Mitochondrial aldehyde dehydrogenase obliterates endoplasmic reticulum stress-induced cardiac contractile dysfunction via correction of autophagy.Biochim Biophys Acta. 2013 Apr; 1832(4):574-84.BB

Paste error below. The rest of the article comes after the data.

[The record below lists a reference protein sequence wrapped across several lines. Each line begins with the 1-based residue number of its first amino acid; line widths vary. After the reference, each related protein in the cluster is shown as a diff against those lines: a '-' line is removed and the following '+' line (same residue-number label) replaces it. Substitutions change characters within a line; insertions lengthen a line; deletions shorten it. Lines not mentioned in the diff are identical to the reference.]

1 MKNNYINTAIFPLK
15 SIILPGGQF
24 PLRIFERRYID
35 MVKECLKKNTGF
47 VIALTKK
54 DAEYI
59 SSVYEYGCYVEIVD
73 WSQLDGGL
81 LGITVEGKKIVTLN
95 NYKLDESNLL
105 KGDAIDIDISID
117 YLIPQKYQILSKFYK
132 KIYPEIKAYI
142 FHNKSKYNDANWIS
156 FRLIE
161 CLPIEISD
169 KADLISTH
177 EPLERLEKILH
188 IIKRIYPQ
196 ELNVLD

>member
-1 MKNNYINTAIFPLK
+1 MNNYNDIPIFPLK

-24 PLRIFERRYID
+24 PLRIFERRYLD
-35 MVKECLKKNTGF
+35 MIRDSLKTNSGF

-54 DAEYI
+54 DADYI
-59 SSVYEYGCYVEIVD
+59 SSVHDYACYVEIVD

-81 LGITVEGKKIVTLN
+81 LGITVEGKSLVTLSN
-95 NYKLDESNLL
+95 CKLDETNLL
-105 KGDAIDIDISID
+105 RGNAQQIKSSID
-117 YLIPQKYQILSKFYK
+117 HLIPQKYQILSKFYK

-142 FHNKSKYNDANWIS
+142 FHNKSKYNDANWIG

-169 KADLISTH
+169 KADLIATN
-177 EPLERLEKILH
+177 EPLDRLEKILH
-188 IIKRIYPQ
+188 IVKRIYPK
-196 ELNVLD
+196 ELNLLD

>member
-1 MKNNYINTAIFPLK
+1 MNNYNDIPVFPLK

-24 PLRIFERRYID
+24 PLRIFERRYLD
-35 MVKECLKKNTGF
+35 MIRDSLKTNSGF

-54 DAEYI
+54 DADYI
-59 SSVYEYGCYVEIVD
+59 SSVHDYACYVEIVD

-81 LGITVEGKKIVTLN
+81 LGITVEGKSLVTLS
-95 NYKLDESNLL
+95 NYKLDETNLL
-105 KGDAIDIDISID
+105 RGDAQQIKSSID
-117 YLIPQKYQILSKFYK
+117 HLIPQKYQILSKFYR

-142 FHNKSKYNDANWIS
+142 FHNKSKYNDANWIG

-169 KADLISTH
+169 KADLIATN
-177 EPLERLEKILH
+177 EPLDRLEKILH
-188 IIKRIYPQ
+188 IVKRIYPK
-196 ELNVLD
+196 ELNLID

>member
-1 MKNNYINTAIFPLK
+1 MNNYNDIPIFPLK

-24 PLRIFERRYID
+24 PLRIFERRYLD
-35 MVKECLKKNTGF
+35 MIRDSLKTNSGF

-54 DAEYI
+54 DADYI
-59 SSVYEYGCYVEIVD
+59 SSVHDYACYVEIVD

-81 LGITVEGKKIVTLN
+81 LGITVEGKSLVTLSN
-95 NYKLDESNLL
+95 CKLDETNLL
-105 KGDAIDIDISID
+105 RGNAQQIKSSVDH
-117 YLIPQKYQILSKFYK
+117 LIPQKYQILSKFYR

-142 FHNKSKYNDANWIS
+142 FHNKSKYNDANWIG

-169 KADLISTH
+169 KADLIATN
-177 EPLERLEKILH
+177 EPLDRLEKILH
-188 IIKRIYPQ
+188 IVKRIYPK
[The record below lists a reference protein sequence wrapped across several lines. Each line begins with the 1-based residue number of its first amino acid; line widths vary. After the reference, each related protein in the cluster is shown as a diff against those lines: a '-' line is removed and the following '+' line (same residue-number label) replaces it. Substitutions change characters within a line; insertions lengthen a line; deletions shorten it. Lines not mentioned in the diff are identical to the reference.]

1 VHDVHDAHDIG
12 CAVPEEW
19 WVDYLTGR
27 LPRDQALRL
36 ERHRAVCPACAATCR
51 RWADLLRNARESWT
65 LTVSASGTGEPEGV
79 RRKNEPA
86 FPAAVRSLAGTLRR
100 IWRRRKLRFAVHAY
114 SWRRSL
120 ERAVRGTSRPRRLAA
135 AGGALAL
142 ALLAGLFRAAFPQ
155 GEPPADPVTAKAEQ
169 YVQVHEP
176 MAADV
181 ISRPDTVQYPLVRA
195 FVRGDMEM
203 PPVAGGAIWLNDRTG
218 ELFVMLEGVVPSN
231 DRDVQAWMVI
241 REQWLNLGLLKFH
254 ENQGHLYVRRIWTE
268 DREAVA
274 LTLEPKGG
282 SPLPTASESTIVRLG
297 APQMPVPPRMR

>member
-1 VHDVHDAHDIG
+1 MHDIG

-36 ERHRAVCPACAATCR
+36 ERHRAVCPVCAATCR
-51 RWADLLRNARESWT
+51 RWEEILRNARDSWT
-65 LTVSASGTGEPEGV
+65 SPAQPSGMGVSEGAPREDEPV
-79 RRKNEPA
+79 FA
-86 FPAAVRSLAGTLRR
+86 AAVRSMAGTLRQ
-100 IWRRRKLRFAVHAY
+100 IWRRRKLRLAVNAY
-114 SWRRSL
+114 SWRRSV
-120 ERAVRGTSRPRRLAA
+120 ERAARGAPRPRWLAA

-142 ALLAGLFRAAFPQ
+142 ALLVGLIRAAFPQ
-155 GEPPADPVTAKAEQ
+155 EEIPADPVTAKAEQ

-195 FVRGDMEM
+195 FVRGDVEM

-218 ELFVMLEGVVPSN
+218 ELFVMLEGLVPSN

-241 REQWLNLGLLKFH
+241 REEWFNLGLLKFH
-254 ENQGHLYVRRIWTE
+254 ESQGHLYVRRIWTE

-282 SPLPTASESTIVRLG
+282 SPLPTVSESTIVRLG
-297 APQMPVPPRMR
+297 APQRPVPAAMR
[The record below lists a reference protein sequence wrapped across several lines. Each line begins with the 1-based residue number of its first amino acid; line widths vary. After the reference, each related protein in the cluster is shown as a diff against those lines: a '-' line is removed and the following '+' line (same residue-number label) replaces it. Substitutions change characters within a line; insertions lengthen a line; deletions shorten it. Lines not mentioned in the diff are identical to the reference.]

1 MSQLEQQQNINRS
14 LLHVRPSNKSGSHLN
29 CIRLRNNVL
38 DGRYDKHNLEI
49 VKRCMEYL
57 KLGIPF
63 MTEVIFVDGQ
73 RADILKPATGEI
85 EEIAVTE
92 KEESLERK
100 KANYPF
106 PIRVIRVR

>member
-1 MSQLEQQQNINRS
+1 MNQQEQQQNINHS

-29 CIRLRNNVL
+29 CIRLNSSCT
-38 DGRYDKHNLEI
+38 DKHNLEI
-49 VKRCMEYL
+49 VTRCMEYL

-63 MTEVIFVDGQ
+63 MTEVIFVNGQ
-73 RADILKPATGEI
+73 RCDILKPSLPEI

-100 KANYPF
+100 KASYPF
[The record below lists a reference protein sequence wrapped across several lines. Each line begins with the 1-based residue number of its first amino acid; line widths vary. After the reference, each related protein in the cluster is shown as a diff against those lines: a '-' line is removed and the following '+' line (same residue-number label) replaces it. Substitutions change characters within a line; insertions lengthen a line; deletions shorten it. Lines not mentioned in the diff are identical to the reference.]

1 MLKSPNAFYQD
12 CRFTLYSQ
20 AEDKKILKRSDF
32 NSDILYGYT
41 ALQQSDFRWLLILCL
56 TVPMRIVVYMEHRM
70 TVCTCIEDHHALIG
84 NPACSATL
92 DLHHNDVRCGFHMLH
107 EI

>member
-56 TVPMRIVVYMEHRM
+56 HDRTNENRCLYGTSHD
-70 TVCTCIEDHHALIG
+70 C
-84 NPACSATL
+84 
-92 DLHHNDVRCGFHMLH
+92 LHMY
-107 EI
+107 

ER stress triggers myocardial contractile dysfunction while effective therapeutic regimen is still lacking. Mitochondrial aldehyde dehydrogenase (ALDH2), an essential mitochondrial enzyme governing mitochondrial and cardiac function, displays distinct beneficial effect on the heart. This study was designed to evaluate the effect of ALDH2 on ER stress-induced cardiac anomalies and the underlying mechanism involved with a special focus on autophagy. WT and ALDH2 transgenic mice were subjected to the ER stress inducer thapsigargin (1mg/kg, i.p., 48h). Echocardiographic, cardiomyocyte contractile and intracellular Ca(2+) properties as well as myocardial histology, autophagy and autophagy regulatory proteins were evaluated. ER stress led to compromised echocardiographic indices (elevated LVESD, reduced fractional shortening and cardiac output), cardiomyocyte contractile and intracellular Ca(2+) properties and cell survival, associated with upregulated autophagy, dampened phosphorylation of Akt and its downstream signal molecules TSC2 and mTOR, the effects of which were alleviated or mitigated by ALDH2. Thapsigargin promoted ER stress proteins Gadd153 and GRP78 without altering cardiomyocyte size and interstitial fibrosis, the effects of which were unaffected by ALDH2. Treatment with thapsigargin in vitro mimicked in vivo ER stress-induced cardiomyocyte contractile anomalies including depressed peak shortening and maximal velocity of shortening/relengthening as well as prolonged relengthening duration, the effect of which was abrogated by the autophagy inhibitor 3-methyladenine and the ALDH2 activator Alda-1. Interestingly, Alda-1-induced beneficial effect against ER stress was obliterated by autophagy inducer rapamycin, Akt inhibitor AktI and mTOR inhibitor RAD001. These data suggest a beneficial role of ALDH2 against ER stress-induced cardiac anomalies possibly through autophagy reduction.